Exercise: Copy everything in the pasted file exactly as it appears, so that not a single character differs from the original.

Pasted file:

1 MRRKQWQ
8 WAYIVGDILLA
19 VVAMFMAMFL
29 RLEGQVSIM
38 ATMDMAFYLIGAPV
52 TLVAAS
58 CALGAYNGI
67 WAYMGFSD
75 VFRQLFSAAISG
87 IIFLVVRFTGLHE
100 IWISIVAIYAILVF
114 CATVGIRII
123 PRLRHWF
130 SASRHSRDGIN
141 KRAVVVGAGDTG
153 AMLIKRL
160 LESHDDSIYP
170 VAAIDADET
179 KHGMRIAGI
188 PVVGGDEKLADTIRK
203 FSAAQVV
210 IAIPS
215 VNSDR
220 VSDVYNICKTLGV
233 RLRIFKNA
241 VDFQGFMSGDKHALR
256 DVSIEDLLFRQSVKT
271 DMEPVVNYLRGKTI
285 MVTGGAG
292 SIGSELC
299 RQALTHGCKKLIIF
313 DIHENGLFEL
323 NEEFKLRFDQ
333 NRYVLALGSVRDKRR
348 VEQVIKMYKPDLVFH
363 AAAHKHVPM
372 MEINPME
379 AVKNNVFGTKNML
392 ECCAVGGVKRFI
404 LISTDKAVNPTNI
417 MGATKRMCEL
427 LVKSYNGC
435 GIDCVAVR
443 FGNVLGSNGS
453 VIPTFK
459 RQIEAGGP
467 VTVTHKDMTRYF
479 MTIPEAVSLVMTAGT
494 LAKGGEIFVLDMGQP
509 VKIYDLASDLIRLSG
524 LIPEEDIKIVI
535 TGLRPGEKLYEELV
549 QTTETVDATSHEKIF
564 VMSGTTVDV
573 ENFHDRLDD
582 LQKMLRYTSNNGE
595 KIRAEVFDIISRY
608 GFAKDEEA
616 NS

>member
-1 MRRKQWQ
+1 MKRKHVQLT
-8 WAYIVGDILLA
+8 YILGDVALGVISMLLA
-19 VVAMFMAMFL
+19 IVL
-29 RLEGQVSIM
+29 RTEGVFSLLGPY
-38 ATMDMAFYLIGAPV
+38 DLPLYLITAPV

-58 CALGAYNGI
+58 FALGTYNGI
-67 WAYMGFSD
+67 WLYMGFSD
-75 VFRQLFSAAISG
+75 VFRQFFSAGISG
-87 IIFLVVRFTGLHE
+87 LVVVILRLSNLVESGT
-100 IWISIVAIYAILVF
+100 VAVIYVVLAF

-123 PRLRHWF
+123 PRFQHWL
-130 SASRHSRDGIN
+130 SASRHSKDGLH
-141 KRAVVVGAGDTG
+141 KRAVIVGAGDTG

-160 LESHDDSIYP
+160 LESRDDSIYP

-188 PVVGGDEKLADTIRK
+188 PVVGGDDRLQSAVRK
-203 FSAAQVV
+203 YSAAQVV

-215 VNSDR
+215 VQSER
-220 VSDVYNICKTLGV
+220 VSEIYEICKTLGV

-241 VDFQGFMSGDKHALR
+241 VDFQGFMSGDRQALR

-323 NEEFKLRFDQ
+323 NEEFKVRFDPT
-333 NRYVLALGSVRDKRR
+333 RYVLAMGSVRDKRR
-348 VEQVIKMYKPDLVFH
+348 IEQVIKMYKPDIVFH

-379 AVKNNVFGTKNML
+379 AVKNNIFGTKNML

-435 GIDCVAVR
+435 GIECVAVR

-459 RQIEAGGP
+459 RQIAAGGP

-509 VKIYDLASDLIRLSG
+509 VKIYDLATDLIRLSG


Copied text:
1 MRRKQWQ
8 WAYIVGDILLA
19 VVAMFMAMFL
29 RLEGQVSIM
38 ATMDMAFYLIGAPV
52 TLVAAS
58 CALGAYNGI
67 WAYMGFSD
75 VFRQLFSAAISG
87 IIFLVVRFTGLHE
100 IWISIVAIYAILVF
114 CATVGIRII
123 PRLRHWF
130 SASRHSRDGIN
141 KRAVVVGAGDTG
153 AMLIKRL
160 LESHDDSIYP
170 VAAIDADET
179 KHGMRIAGI
188 PVVGGDEKLADTIRK
203 FSAAQVV
210 IAIPS
215 VNSDR
220 VSDVYNICKTLGV
233 RLRIFKNA
241 VDFQGFMSGDKHALR
256 DVSIEDLLFRQSVKT
271 DMEPVVNYLRGKTI
285 MVTGGAG
292 SIGSELC
299 RQALTHGCKKLIIF
313 DIHENGLFEL
323 NEEFKLRFDQ
333 NRYVLALGSVRDKRR
348 VEQVIKMYKPDLVFH
363 AAAHKHVPM
372 MEINPME
379 AVKNNVFGTKNML
392 ECCAVGGVKRFI
404 LISTDKAVNPTNI
417 MGATKRMCEL
427 LVKSYNGC
435 GIDCVAVR
443 FGNVLGSNGS
453 VIPTFK
459 RQIEAGGP
467 VTVTHKDMTRYF
479 MTIPEAVSLVMTAGT
494 LAKGGEIFVLDMGQP
509 VKIYDLASDLIRLSG
524 LIPEEDIKIVI
535 TGLRPGEKLYEELV
549 QTTETVDATSHEKIF
564 VMSGTTVDV
573 ENFHDRLDD
582 LQKMLRYTSNNGE
595 KIRAEVFDIISRY
608 GFAKDEEA
616 NS

>member
-1 MRRKQWQ
+1 MKRKHVQLT
-8 WAYIVGDILLA
+8 YILGDVALGVISMLLA
-19 VVAMFMAMFL
+19 IVL
-29 RLEGQVSIM
+29 RTEGVFSLLGPY
-38 ATMDMAFYLIGAPV
+38 DLPLYLITAPV

-58 CALGAYNGI
+58 FALGTYNGI
-67 WAYMGFSD
+67 WLYMGFSD
-75 VFRQLFSAAISG
+75 VFRQFFSAGISG
-87 IIFLVVRFTGLHE
+87 LVVVILRLSNLVESGT
-100 IWISIVAIYAILVF
+100 VAVIYVVLAF

-123 PRLRHWF
+123 PRFQHWL
-130 SASRHSRDGIN
+130 SASRHSKDGLH
-141 KRAVVVGAGDTG
+141 KRAVIVGAGDTG

-160 LESHDDSIYP
+160 LESRDDSIYP

-188 PVVGGDEKLADTIRK
+188 PVVGGDDRLQSAVRK
-203 FSAAQVV
+203 YSAAQVV

-215 VNSDR
+215 VQSER
-220 VSDVYNICKTLGV
+220 VSEIYEICKTLGV

-241 VDFQGFMSGDKHALR
+241 VDFQGFMSGDRQALR

-323 NEEFKLRFDQ
+323 NEEFKVRFDPT
-333 NRYVLALGSVRDKRR
+333 RYVLAMGSVRDKRR
-348 VEQVIKMYKPDLVFH
+348 IEQVIKMYKPDIVFH

-379 AVKNNVFGTKNML
+379 AVKNNIFGTKNML

-435 GIDCVAVR
+435 GIECVAVR

-459 RQIEAGGP
+459 RQIAAGGP

-509 VKIYDLASDLIRLSG
+509 VKIYDLATDLIRLSG